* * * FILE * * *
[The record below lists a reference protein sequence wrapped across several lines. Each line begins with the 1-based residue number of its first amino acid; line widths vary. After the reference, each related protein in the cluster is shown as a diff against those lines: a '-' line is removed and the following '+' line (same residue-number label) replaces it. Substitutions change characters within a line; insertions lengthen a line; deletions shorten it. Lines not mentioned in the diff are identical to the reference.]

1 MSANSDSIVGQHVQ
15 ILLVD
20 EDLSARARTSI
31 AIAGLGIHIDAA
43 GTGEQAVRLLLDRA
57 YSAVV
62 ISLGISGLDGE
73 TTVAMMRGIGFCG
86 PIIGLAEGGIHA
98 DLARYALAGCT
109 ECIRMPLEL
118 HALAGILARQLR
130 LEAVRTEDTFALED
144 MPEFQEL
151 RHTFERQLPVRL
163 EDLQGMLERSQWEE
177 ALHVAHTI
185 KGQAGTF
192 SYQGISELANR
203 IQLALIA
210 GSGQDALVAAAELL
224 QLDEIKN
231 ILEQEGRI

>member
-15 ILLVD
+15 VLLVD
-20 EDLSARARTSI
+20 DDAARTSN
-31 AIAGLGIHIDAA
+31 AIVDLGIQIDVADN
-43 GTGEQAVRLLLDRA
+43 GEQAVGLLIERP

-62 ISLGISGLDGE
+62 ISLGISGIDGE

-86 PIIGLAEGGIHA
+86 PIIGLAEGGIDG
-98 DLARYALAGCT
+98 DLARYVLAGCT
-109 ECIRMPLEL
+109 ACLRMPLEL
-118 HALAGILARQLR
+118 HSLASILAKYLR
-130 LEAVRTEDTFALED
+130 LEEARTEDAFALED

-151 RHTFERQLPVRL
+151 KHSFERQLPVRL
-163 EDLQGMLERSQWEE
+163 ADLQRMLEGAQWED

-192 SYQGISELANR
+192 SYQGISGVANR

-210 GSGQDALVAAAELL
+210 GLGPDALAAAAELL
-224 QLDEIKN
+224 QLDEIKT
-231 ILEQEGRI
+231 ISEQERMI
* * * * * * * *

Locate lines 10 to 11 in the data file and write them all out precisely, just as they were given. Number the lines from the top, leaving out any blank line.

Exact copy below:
86 PIIGLAEGGIHA
98 DLARYALAGCT